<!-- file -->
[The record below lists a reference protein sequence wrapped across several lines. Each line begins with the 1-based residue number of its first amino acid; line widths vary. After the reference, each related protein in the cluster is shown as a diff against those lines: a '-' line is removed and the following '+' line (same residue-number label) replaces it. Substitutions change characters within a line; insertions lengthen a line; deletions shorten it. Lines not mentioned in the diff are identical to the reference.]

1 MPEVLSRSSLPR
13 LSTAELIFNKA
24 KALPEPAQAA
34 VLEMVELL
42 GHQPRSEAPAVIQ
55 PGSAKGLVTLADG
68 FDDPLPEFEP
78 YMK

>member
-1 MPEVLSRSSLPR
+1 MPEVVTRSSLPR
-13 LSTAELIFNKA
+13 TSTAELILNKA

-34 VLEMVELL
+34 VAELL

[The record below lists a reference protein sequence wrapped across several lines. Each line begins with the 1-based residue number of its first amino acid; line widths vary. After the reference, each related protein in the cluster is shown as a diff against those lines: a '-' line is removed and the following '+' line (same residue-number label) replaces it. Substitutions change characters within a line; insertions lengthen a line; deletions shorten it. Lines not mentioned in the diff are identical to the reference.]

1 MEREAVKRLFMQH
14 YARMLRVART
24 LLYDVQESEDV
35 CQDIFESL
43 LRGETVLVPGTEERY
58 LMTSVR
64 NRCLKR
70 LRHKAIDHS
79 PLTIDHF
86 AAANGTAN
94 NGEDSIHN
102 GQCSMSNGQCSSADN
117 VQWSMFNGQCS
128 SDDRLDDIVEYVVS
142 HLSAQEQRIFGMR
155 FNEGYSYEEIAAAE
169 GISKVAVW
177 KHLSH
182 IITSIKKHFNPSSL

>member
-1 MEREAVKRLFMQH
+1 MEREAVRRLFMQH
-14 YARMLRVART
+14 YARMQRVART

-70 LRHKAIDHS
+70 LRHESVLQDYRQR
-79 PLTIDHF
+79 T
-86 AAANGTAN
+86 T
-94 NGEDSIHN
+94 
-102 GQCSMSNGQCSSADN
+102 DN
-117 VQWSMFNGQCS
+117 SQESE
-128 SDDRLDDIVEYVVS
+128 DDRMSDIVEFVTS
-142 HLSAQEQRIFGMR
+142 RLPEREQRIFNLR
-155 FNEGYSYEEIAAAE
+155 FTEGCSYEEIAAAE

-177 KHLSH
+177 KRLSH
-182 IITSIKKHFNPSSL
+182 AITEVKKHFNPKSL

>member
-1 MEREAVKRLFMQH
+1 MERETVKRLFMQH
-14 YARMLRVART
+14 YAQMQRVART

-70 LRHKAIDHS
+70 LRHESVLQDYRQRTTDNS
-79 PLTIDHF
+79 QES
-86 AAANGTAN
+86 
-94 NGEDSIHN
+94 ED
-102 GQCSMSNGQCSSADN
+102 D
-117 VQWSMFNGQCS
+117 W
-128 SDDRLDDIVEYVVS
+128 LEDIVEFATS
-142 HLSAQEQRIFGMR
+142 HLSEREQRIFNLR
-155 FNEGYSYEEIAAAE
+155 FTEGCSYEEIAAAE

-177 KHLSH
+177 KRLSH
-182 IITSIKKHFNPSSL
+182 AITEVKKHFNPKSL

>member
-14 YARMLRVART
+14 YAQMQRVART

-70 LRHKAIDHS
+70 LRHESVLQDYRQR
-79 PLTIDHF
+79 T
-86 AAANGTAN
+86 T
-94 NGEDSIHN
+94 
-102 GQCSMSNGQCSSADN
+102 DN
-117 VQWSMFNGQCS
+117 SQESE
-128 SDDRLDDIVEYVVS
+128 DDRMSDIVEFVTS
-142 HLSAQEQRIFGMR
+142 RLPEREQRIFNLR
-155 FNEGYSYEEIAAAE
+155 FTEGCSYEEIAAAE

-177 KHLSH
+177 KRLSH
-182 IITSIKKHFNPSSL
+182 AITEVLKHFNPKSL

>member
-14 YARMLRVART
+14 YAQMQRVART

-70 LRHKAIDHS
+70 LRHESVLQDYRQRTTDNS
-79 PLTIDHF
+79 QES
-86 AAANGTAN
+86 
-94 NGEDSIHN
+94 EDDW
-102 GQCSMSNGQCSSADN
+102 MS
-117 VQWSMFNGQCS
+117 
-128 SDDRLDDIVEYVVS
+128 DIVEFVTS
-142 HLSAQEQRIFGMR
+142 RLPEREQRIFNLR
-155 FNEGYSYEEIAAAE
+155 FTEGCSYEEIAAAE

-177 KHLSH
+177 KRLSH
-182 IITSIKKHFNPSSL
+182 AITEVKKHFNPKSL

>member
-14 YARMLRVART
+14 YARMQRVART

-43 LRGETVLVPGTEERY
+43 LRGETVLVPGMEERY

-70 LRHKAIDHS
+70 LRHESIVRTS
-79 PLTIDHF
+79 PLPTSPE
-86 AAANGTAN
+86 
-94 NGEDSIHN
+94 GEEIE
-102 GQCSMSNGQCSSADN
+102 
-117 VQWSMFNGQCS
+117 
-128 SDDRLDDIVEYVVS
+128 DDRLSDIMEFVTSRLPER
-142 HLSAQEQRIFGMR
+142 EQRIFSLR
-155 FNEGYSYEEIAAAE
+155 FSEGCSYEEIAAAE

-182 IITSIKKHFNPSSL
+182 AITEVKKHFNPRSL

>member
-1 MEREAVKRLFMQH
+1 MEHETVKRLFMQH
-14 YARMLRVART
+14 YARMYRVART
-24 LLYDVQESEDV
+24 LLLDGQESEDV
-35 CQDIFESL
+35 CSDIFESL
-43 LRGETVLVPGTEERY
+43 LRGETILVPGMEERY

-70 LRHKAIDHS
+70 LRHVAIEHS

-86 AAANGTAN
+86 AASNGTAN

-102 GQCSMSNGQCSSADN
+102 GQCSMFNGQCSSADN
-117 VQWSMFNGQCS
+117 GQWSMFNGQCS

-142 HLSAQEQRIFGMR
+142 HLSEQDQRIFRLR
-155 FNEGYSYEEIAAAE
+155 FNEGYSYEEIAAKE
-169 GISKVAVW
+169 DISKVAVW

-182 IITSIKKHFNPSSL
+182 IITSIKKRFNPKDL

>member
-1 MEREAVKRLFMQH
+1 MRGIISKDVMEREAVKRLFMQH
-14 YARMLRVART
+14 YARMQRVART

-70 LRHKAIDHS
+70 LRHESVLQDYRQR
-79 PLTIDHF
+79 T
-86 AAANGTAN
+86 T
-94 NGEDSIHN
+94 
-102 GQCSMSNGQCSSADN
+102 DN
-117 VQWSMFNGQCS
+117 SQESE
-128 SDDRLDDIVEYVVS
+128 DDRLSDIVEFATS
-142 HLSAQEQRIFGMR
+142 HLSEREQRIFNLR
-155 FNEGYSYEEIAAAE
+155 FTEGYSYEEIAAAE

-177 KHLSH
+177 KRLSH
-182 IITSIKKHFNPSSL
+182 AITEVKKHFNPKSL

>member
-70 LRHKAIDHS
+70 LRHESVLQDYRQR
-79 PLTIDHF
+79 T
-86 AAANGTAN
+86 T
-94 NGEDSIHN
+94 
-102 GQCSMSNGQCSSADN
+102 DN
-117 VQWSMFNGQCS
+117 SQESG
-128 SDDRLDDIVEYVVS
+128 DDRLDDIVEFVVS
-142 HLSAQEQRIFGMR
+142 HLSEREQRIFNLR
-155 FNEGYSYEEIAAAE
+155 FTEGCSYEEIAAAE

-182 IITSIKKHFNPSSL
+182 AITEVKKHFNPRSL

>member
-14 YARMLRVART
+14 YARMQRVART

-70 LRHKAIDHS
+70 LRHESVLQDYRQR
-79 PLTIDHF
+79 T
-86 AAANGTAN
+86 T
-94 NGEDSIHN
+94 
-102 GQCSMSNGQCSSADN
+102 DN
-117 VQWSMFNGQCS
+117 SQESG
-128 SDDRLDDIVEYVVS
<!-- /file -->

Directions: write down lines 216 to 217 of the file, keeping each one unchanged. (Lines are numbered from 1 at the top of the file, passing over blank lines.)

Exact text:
-177 KHLSH
+177 KRLSH